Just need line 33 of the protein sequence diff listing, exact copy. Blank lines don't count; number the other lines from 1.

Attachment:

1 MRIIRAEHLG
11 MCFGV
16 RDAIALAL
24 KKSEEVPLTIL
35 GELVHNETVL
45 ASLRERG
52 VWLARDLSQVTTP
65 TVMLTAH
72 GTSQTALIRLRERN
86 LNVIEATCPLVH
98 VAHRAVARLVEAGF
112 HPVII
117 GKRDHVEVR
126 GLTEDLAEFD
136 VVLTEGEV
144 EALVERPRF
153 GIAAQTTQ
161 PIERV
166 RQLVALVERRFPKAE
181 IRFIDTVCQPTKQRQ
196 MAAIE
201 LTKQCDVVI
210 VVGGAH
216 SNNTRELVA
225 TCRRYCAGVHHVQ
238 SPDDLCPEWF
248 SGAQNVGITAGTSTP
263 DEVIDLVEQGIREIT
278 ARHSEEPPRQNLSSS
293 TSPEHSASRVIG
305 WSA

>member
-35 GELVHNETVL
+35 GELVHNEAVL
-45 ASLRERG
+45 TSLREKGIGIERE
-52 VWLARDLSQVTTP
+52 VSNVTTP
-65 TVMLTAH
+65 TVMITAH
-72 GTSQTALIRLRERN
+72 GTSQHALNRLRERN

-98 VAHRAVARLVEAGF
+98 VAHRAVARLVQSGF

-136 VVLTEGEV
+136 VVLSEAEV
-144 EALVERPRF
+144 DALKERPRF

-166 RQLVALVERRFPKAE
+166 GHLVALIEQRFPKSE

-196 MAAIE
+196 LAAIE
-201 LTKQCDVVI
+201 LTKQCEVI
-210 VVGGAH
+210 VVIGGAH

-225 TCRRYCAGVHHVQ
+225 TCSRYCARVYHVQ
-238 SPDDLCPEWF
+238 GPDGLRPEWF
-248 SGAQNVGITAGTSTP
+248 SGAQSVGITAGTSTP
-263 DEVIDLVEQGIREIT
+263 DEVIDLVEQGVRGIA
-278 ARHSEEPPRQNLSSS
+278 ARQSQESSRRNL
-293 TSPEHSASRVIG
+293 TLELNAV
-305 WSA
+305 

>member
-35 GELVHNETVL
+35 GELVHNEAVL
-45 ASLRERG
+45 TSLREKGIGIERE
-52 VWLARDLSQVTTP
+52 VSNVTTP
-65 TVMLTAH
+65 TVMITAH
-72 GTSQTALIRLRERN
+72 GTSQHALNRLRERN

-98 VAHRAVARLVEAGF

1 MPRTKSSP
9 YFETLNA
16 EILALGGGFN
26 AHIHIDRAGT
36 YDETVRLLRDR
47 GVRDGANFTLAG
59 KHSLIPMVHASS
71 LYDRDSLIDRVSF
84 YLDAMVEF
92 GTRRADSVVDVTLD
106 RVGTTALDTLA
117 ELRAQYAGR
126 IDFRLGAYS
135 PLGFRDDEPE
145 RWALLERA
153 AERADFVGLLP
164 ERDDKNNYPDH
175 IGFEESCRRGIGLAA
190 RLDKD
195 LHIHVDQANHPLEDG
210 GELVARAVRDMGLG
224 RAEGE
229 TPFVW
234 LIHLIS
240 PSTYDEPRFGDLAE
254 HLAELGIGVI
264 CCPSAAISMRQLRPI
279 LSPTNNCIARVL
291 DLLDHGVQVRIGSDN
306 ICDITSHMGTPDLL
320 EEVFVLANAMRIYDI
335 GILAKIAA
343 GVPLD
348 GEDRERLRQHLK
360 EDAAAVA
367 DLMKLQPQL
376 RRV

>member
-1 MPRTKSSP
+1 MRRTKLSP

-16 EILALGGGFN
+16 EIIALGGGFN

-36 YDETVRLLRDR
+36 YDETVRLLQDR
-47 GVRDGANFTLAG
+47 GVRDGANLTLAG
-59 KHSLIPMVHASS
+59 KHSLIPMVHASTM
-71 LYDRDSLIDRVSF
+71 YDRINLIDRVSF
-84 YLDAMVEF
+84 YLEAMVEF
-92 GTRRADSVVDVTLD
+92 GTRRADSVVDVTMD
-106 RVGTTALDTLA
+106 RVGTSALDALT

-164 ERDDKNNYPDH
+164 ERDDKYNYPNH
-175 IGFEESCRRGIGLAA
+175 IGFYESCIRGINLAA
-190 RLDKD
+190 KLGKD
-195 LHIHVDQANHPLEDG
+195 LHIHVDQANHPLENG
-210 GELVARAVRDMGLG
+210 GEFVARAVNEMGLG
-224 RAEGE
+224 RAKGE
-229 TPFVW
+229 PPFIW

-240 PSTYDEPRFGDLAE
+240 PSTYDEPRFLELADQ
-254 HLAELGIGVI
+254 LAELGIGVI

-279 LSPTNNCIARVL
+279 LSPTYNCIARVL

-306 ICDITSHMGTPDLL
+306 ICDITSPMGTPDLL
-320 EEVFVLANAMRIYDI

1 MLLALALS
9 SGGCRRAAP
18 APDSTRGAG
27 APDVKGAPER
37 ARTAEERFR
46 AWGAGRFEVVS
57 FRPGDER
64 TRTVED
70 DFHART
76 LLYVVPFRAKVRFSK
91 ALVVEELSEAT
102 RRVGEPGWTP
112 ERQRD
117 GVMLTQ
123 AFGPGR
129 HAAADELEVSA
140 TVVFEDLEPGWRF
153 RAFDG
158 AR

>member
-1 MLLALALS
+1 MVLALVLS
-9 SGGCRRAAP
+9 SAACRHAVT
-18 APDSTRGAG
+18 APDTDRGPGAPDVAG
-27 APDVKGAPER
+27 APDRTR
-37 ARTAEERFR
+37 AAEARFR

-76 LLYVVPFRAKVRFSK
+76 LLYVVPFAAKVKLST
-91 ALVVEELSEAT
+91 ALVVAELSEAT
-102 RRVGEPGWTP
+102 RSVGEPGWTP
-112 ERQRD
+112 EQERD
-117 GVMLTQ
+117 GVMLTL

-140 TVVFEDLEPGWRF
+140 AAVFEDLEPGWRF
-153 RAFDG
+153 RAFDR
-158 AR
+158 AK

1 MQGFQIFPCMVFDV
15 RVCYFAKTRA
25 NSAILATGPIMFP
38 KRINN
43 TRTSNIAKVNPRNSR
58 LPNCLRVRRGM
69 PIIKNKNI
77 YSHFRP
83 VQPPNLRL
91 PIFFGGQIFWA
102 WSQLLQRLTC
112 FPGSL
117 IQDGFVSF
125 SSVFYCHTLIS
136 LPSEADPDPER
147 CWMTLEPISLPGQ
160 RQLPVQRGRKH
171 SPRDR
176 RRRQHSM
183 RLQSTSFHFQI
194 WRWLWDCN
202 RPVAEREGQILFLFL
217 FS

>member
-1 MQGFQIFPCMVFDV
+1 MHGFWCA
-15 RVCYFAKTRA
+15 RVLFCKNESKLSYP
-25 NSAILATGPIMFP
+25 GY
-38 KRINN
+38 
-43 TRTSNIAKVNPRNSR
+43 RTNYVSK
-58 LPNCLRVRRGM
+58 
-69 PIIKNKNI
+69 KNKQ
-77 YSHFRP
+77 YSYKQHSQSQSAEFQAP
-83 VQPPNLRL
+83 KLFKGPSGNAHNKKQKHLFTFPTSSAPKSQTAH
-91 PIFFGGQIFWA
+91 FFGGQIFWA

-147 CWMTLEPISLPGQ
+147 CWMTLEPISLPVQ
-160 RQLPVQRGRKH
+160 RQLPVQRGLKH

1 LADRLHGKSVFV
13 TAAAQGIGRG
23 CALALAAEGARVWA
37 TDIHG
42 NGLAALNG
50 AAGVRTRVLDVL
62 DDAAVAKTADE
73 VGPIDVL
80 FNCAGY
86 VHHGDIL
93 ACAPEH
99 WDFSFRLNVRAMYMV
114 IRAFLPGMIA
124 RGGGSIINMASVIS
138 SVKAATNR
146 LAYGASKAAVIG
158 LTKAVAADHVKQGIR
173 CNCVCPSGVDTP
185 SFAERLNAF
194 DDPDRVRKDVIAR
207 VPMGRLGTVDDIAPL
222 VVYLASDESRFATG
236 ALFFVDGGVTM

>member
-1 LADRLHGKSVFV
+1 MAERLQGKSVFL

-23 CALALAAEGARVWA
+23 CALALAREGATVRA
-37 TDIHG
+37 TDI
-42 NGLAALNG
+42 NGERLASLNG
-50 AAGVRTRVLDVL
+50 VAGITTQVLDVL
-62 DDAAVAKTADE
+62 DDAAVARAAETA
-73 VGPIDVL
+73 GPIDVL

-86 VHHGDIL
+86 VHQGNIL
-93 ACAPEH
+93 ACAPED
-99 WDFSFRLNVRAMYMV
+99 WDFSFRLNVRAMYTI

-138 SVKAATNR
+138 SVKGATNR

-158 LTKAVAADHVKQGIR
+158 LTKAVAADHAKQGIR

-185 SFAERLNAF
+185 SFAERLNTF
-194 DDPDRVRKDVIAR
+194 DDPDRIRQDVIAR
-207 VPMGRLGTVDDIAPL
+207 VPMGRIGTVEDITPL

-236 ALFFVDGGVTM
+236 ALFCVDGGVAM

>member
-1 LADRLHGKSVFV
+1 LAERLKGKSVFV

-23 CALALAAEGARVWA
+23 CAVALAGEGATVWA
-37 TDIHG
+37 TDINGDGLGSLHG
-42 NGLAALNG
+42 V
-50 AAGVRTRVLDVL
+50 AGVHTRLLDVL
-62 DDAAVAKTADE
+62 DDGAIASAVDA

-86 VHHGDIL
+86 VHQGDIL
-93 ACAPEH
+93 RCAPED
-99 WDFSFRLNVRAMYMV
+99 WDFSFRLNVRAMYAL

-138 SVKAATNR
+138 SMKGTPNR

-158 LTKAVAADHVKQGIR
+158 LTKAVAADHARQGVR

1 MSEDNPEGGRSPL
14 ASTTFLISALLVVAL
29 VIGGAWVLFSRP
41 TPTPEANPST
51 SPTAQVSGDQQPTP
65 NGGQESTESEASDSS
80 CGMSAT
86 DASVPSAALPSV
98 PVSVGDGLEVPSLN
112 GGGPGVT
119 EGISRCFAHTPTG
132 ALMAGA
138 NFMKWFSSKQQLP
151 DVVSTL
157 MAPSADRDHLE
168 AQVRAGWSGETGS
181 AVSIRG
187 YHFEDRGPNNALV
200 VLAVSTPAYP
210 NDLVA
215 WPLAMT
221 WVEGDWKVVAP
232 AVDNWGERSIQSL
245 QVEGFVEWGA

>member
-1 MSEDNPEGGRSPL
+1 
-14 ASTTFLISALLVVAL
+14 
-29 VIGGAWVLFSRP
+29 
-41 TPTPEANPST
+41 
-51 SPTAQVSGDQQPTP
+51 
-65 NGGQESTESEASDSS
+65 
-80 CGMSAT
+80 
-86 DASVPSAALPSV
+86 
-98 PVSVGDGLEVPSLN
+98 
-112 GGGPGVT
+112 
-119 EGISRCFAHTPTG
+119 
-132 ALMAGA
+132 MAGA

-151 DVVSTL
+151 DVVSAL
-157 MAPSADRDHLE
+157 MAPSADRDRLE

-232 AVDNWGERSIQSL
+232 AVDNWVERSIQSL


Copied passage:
-35 GELVHNETVL